Can you have two modems connect in 1 telephone line?

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hello im asking this question because alot of my family members use 1 router and its so ******* slow i cant even play games even on the midnight they're still awake and my connection is so laggy i was thinking if i can have a private one my sister told me that its impossible for some reason so i have to get

hello im asking this question because alot of my family members use 1 router and its so ******* slow i cant even play games even on the midnight they're still awake and my connection is so laggy i was thinking if i can have a private one my sister told me that its impossible for some reason so i have to get another telephone line and she told me i'd have to pay for it even tho i dont have the money is there a way for me to have my own router connected on that 1 line so i wont have to pay for other 1? sorry if i said something wrong i really just want to play games without internet lag

Best Answer:

zzzzzz: Generally, the answer is NO.

Many years ago I did have two modems working concurrently on my phone line. One was an ADSL (broadband) modem, and the other was a 56 kbps dial up modem from the pre-broadband days. At that time we had no router and only a USB connected ADSL modem. My son had the faster computer and tended to use the ADSL modem, while I used the dial-up modem to connect over the Internet to my office. The dial-up modem locked out the normal phone service when it was in use.

It is not possible to use two dial-up or two ADSL modems on the same line. Some cable or fibre optic ISPs may offer the capability of two of their modems on the same cable, but this would be subject to two ISP contracts, one for the connection to each modem.

The better solution is to have a fast ISP connection and a fast router with multiple Ethernet connections to various computers, games consoles and wireless access points. Fast Ethernet switches may be used to increase the Ethernet connectivity.

If you are playing online games you should not be connecting to the Internet through a WiFi link. WiFi is a shared half-duplex interface that can give erratic performance especially when multiple devices are all using the same network.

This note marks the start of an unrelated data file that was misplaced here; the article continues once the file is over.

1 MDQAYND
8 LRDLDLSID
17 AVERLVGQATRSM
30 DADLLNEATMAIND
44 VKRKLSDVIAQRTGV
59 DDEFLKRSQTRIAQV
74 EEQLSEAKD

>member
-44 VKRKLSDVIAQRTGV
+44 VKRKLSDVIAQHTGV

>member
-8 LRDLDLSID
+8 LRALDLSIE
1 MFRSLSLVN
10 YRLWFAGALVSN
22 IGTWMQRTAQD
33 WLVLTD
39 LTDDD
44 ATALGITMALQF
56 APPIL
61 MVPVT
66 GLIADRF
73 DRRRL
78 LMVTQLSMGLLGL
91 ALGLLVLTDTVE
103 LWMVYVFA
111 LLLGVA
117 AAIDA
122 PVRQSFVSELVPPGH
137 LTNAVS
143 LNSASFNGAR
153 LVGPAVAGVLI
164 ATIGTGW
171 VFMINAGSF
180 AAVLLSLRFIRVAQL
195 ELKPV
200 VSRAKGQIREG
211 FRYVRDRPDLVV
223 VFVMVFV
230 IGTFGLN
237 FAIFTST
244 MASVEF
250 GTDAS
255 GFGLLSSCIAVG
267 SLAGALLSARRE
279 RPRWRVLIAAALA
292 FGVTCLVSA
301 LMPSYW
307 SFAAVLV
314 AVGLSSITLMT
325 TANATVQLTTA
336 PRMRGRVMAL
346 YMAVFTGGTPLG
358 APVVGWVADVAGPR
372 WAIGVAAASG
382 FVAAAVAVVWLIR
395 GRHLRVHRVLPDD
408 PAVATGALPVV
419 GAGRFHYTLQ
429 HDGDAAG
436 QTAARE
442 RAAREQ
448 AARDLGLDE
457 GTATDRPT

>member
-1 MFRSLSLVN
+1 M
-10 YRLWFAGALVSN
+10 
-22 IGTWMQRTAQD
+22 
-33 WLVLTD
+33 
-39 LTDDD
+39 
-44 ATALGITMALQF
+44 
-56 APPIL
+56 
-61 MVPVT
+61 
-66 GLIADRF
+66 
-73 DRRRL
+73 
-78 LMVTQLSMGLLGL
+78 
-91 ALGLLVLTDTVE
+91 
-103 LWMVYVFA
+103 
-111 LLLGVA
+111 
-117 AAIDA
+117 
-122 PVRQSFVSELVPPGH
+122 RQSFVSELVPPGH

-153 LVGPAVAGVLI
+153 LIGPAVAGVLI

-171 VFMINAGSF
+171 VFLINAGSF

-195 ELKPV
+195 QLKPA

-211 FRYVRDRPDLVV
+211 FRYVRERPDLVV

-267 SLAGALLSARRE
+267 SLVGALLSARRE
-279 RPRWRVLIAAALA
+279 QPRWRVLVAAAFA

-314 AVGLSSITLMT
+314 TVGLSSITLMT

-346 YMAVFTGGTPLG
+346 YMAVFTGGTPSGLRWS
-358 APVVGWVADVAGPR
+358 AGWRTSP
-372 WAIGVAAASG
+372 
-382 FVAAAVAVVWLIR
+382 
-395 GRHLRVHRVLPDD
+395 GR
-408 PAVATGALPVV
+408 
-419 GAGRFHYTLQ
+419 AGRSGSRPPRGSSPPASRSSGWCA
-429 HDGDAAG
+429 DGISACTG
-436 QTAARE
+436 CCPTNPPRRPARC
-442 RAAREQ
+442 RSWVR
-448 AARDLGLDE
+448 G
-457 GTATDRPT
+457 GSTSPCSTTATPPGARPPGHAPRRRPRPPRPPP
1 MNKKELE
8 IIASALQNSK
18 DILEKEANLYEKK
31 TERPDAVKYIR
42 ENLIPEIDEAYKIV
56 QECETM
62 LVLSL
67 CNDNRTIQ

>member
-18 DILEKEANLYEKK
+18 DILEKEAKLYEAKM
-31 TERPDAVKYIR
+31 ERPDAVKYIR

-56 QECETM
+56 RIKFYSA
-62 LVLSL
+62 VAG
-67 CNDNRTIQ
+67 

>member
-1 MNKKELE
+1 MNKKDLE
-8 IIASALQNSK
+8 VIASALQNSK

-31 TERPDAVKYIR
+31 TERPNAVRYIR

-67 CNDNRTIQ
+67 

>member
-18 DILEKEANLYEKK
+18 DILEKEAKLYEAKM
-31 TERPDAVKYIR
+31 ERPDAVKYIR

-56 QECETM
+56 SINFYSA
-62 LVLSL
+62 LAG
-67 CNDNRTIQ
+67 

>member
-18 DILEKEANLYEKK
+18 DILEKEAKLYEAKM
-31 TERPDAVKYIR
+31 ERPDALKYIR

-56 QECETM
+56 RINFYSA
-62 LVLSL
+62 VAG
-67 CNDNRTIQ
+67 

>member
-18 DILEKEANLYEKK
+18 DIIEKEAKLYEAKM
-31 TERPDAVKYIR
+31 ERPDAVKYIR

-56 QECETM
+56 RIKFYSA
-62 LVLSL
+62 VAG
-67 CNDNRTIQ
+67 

Ethernet, particularly fast Ethernet, will give better performance than WiFi. For non-portable devices such as desktop PCs, TVs, TV Catch-up boxes and games consoles Ethernet should be used, with WiFi reserved for portable devices with relatively low bandwidth requirements.

If it is not possible to run Ethernet all the way across the house, you should investigate Powerline network adapters.

I hope this helps.

Other answer:

zzzzzz:
Yes. You would need a new account with your ISP. If its a phone, DSL line than you would need to have a second phone line installed. If it's a cable modem you would need a 2nd cable line. Or you can mix the 2. Have one DSL and one Cable ISP. There are also cellular carriers that office internet services you can get.

Now what is more likely to solve your problem is to improve your connection to your current network. I'm going to make a guess that you're using wifi. Wifi is terrible if you need a fast stable connection. It can cost a lot to have ethernet installed so lets forget that to. I would recommend for you is purchasing a set of Powerline adapters. You install one near your router and the other next to the dervice you need internet for, even a router if you need multiple things connected to it. This will give you a fast, stable connection over anything that wifi can give you. Even the cheapest set I see rated for 150 mbps which is faster than most peoples internet connections so it takes away that bottleneck.

Steve D:
Basically no – and it wouldn't do you any good if you can. The reason you are lagging is not because everyone is using the same router, but rather everyone is using the same line-in. The line itself has a maximum throughput – as more people use that line, the throughput gets divided up into more slices – adding a line splitter and another router does not overcome that problem. The only way to speed up your throughput is by getting a second, dedicated line (in which case you could probably hard wire right to the line and eliminate the router).
Adrian:
No, one modem per phone line. However, most houses have dual phone feeds (4 wires) to the house. If you check with your ISP, you could maybe get a second, dedicated Internet service on the second line. Of course, you have to pay for it…
chrisjbsc:
Yes, you can add your own router. BUT the connection to the Internet is still the same one shared with the rest of the house!! SOMEONE has to pay more for a better / extra phone line and broadband connection.
Undisclosed:
What you need is either :
1. A second router you can put between the first router and the modem
OR
2. The admin password and login for the existing router if it has the features we need.

Then simply prioritize your own traffic in the router settings.

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